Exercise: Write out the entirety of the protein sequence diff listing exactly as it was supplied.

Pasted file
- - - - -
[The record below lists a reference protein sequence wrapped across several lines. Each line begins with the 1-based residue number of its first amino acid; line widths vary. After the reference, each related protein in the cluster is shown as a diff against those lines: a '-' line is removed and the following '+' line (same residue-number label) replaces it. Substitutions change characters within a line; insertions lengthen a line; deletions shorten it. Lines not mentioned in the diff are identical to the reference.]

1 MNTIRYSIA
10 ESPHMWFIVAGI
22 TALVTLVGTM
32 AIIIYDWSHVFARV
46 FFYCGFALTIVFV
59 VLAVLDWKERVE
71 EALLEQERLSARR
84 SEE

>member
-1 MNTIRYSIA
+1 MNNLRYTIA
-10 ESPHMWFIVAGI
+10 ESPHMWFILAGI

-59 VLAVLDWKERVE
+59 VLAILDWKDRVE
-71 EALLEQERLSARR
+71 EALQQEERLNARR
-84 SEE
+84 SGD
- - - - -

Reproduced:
[The record below lists a reference protein sequence wrapped across several lines. Each line begins with the 1-based residue number of its first amino acid; line widths vary. After the reference, each related protein in the cluster is shown as a diff against those lines: a '-' line is removed and the following '+' line (same residue-number label) replaces it. Substitutions change characters within a line; insertions lengthen a line; deletions shorten it. Lines not mentioned in the diff are identical to the reference.]

1 MNTIRYSIA
10 ESPHMWFIVAGI
22 TALVTLVGTM
32 AIIIYDWSHVFARV
46 FFYCGFALTIVFV
59 VLAVLDWKERVE
71 EALLEQERLSARR
84 SEE

>member
-1 MNTIRYSIA
+1 MNNLRYTIA
-10 ESPHMWFIVAGI
+10 ESPHMWFILAGI

-59 VLAVLDWKERVE
+59 VLAILDWKDRVE
-71 EALLEQERLSARR
+71 EALQQEERLNARR
-84 SEE
+84 SGD